Biometric Matching: Face vs. Fingerprints

  • by definition, a fingerprint is an impression made by direct contact of the finger with a solid surface

  • multiple, relatively robust, relatively stable features for matching – very unlike face images


Biometric matching fingerprints

minutiae extraction

template generation

Biometric Matching: Fingerprints

Step 2: Feature Extraction/Template Generation


Biometric matching fingerprints1

minutiae extraction

template generation

Biometric Matching: Fingerprints

Step 2: Feature Extraction/Template Generation


Biometric matching fingerprints2

Biometric Matching: Fingerprints

Step 2: Feature Extraction/Template Generation


Biometric matching fingerprints3

  • rotate and apply “convolution” kernel to unknown images

  • magnitude of maximum response determines match

Biometric Matching: Fingerprints

Step 2: Feature Extraction/Template Generation


Biometric matching face

Face:

  • no agreed-upon common feature set for “face” images

Image Quality:

needs to be indicative of how consistent and complete feature

extraction is likely to be for a given image and identity

Biometric Matching: Face

Fingerprints: multiple, relatively robust, relatively stable features for matching

  • maximum of 3 or 4 consistently reproducible features

  • eye location is often critical – perturbation studies with various face recognition algorithms have shown a high sensitivity to eye location (Riopka & Boult, ACM Bioemetrics Workshop 2003) – c.f. minutiae

  • for fingerprints, correlation between this criterion and matching performance is high, enabling NFIQ approach to work

  • problem is no one has come up with a facial image representation (yet?) based on external visual appearance that has the same kind of robustness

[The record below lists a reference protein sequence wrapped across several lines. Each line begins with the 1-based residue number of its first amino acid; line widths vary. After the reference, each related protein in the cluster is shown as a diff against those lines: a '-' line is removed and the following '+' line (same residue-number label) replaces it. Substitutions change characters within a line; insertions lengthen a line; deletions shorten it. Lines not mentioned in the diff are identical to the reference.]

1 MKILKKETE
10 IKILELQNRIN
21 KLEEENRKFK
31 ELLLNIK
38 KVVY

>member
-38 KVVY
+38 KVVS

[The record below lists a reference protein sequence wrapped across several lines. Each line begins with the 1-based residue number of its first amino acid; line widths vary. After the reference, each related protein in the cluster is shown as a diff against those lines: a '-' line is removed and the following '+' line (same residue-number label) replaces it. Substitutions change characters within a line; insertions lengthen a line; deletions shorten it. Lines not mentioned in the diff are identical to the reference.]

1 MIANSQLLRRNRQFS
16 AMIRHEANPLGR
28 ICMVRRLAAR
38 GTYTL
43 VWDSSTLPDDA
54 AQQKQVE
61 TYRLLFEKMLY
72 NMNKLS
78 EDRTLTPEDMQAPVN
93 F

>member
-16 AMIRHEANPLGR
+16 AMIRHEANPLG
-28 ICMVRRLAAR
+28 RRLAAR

Apparent facial quality vs matcher performance

Apparent Facial Quality vs. Matcher Performance

T. Boult – Beyond Image Quality, 2006


Apparent facial quality vs matcher performance1

Apparent Facial Quality vs. Matcher Performance

T. Boult – Beyond Image Quality, 2006


Measuring facial image quality

minimize the variance of non-biometric elements

e.g. filter facial images for “faceprints” – based on high level object detection and enforcements of specified constraints

Measuring Facial Image Quality

Pre-analysis: can be used as feedback to a system that tries to maximize the possibility of accurate biometric measurement

  • constrain the class of images to be considered for quality measurement

Analysis: can be used to guide image processing and analysis algorithms

  • facial dynamic range, brightness, contrast, color balance, focus, facial texture detail, etc.

Post-analysis: can be used to temper the confidence of an identification or its contribution to a multi-biometric system

  • matcher-agnostic approach: predicting failure for a given input image by analyzing similarity score distributions (see Riopka & Boult, AVBPA 2005)